County Bans Plastic Bags from Curbside Recycling, Mulls WTE Plant

King County, Wash., will no longer accept plastic bags and wraps in its curbside recycling program and is considering building a WTE facility as its landfill nears capacity.

Waste360 Staff, Staff

November 19, 2019

2 Min Read

King County, Wash., announced it will no longer accept plastic bags and wraps in its curbside recycling program beginning in 2020. In addition, the county is considering incinerating waste and converting it to energy as its Cedar Hills Regional Landfill nears capacity.

According to a King 5 News report, beginning January 1, 2020, residents will be asked to take their plastic bags to a drop-off site for remanufacturing or put them in their trash bins. The move is an effort to decrease contamination in the county’s recycling stream.

King County is also studying the economic feasibility of building and operating a waste-to-energy (WTE) facility, which could potentially save the county billions over the long haul, according to KOMO News. The county’s landfill currently accepts more than 800,000 tons of solid waste a year and is nearing capacity. Additionally, neighbors have complained of landfill odors.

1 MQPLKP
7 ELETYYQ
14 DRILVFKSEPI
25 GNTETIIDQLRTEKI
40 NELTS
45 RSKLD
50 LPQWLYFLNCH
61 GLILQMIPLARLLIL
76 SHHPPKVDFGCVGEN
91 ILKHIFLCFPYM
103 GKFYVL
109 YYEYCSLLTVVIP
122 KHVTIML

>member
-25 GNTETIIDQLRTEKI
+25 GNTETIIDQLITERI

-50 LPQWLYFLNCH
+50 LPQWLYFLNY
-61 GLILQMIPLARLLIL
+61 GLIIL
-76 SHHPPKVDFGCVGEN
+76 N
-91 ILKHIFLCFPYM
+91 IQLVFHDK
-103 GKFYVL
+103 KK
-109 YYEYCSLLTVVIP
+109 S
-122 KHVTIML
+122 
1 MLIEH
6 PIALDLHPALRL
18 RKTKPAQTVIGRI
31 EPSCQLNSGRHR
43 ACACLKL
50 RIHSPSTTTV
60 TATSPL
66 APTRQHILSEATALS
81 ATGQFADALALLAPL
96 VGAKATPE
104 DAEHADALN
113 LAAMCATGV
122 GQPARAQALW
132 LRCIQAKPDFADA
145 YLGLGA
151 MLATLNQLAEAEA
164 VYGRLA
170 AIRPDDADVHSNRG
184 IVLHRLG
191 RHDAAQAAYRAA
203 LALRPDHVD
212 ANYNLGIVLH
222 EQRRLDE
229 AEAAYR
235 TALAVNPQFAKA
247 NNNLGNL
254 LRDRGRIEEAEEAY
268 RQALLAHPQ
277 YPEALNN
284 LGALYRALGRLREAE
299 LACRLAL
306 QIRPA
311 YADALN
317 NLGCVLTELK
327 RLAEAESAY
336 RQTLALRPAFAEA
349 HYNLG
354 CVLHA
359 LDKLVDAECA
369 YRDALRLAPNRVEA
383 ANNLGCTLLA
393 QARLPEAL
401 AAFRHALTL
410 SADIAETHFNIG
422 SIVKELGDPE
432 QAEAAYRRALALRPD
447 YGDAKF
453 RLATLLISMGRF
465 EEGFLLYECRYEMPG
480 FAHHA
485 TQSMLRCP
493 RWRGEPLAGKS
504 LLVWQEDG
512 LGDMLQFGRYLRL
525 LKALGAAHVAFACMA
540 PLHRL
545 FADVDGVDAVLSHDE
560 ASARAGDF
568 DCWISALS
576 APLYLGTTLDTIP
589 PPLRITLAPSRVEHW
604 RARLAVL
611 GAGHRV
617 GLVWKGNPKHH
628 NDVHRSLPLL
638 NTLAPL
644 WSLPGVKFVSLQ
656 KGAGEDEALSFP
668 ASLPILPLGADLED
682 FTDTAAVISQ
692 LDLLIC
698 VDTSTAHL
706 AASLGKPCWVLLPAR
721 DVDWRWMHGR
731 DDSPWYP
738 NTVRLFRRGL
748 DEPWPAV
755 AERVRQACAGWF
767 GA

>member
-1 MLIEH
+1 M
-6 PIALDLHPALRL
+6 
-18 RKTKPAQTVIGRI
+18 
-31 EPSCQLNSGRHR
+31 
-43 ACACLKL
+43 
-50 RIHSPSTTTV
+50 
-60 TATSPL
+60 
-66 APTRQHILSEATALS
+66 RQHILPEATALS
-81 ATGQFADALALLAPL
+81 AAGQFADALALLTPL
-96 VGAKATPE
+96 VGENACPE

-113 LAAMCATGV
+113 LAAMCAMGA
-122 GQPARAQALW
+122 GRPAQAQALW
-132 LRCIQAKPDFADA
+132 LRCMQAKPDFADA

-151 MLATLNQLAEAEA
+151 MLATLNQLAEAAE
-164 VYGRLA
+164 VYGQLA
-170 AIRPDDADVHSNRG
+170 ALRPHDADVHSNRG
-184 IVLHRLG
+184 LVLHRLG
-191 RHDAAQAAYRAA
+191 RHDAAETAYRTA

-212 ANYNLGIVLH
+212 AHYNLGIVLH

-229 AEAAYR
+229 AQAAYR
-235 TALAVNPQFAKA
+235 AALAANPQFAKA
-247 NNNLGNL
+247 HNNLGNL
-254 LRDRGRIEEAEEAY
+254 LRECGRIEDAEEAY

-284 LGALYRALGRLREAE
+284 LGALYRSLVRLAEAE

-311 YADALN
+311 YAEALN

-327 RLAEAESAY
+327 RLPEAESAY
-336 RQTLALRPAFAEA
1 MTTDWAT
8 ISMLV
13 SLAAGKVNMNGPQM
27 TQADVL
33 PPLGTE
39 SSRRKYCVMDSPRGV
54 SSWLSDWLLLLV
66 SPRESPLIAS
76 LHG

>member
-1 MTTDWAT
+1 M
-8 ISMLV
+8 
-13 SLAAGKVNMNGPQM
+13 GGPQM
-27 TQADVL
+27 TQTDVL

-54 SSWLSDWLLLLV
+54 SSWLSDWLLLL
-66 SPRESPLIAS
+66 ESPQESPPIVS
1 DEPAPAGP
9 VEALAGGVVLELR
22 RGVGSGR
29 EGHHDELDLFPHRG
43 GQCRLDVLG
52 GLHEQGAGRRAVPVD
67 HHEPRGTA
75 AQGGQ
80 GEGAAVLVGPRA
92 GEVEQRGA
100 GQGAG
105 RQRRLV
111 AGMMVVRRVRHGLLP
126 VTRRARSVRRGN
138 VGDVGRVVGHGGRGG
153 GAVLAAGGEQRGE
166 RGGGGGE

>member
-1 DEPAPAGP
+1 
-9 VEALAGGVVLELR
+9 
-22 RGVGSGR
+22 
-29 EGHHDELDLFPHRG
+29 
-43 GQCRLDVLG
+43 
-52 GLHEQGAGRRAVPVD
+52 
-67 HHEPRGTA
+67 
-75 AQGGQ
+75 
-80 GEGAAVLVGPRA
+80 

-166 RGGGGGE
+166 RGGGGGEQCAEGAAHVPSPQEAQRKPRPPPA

King 5 News has more:

The city of Seattle and King County will no longer accept plastic bags and plastic wrap in curbside recycling in the new year.

King County announced the changes Thursday, saying in part that plastic bags and wrap are often wet or have food waste on them, which contaminates the other recyclables.

Beginning January 1, 2020, customers will be asked to take plastic bags and wraps to a drop-off location for re-manufacturing or put them in the garbage.

Read the full story here.

KOMO News has more information:

The Cedar Hills Regional Landfill in Maple Valley is nearing capacity and time is running out to address the issue.

This landfill gets more than 800,000 tons of solid waste each year. That amount could fill 50 Century Link Stadiums -- each one filled to the roof. The King County Council approved a report Monday which details the feasibility of two potential solutions. One proposes to convert waste into energy by burning some of the garbage. It's an option that could save the county billions of dollars in the long run. The other solution is to ship the garbage hundreds of miles away by train.

Read the full article here.

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